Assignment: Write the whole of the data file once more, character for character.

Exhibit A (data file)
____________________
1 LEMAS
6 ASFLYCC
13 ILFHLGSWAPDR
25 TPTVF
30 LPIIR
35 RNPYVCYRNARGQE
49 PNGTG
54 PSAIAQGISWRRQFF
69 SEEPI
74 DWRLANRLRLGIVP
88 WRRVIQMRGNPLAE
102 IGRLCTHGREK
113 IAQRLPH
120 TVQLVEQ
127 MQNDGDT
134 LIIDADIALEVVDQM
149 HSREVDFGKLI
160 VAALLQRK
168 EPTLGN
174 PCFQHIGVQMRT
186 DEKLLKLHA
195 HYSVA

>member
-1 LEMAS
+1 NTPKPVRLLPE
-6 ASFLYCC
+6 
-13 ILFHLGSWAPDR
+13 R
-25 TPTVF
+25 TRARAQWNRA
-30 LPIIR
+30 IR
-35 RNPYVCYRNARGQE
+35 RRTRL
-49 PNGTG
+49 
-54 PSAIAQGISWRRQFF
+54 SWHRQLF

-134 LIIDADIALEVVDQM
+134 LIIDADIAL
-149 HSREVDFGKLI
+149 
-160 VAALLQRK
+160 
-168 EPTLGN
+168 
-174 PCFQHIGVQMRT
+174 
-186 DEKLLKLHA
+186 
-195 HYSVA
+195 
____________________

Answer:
1 LEMAS
6 ASFLYCC
13 ILFHLGSWAPDR
25 TPTVF
30 LPIIR
35 RNPYVCYRNARGQE
49 PNGTG
54 PSAIAQGISWRRQFF
69 SEEPI
74 DWRLANRLRLGIVP
88 WRRVIQMRGNPLAE
102 IGRLCTHGREK
113 IAQRLPH
120 TVQLVEQ
127 MQNDGDT
134 LIIDADIALEVVDQM
149 HSREVDFGKLI
160 VAALLQRK
168 EPTLGN
174 PCFQHIGVQMRT
186 DEKLLKLHA
195 HYSVA

>member
-1 LEMAS
+1 NTPKPVRLLPE
-6 ASFLYCC
+6 
-13 ILFHLGSWAPDR
+13 R
-25 TPTVF
+25 TRARAQWNRA
-30 LPIIR
+30 IR
-35 RNPYVCYRNARGQE
+35 RRTRL
-49 PNGTG
+49 
-54 PSAIAQGISWRRQFF
+54 SWHRQLF

-134 LIIDADIALEVVDQM
+134 LIIDADIAL
-149 HSREVDFGKLI
+149 
-160 VAALLQRK
+160 
-168 EPTLGN
+168 
-174 PCFQHIGVQMRT
+174 
-186 DEKLLKLHA
+186 
-195 HYSVA
+195 